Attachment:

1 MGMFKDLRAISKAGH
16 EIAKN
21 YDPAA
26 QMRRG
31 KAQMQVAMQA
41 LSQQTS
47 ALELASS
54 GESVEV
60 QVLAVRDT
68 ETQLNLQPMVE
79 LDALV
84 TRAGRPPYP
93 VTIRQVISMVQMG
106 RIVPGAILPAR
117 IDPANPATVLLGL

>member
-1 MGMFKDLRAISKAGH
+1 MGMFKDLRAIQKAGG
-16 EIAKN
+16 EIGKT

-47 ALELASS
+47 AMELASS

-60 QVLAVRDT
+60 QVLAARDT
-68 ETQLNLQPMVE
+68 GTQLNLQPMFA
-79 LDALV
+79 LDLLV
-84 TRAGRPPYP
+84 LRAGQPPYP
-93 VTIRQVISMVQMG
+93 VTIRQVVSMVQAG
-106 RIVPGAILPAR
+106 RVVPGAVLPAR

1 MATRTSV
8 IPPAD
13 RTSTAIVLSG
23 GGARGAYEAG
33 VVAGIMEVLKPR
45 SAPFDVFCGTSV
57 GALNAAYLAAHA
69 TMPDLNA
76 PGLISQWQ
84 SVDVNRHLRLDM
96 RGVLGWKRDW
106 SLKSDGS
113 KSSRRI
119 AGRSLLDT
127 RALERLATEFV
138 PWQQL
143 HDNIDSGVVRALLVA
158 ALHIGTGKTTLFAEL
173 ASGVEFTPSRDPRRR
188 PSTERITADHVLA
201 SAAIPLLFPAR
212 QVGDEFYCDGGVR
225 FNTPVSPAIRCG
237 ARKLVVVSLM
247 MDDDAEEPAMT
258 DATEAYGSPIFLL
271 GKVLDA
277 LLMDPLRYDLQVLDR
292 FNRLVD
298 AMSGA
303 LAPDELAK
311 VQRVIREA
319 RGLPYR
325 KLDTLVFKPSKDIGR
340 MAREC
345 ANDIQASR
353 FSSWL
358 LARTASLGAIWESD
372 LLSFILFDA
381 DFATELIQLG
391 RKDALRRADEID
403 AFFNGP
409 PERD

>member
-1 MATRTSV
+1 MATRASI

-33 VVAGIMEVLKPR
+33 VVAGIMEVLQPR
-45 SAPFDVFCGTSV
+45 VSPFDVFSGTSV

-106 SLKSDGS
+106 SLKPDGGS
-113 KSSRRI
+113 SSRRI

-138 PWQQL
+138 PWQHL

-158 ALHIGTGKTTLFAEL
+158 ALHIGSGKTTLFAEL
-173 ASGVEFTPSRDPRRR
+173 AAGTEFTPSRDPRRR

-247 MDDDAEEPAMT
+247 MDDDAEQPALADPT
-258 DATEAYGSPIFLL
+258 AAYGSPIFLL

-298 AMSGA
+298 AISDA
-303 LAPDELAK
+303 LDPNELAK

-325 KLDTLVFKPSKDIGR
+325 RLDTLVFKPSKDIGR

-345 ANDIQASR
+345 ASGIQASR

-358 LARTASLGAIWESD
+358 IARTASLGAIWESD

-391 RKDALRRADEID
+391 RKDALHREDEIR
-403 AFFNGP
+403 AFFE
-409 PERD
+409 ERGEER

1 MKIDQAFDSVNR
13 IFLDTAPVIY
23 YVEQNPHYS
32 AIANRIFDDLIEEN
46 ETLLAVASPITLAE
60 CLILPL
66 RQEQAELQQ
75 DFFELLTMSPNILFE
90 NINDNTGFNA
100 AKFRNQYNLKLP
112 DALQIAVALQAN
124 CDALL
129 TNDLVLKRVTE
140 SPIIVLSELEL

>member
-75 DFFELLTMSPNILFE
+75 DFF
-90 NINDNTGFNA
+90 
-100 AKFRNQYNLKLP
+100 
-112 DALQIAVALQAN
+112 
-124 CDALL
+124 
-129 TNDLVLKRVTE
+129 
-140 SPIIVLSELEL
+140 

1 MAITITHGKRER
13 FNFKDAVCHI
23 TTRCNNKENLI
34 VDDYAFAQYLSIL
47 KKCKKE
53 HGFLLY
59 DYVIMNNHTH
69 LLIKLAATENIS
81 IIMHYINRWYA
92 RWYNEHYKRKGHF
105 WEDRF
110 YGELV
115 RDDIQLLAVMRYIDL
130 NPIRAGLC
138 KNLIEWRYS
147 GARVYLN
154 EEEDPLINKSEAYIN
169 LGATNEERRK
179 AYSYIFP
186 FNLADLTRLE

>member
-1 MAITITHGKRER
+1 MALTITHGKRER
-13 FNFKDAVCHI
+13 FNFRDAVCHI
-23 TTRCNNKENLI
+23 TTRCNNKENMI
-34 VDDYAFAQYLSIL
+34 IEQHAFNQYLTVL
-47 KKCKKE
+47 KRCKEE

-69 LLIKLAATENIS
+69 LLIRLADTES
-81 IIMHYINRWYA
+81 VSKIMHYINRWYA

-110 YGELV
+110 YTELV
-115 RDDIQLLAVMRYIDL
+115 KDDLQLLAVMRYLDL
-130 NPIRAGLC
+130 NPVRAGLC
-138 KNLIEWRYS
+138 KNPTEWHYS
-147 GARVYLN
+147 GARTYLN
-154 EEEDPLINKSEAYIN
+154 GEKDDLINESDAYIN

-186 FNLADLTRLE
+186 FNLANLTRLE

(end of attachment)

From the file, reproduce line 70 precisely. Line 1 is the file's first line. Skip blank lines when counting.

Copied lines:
345 ANDIQASR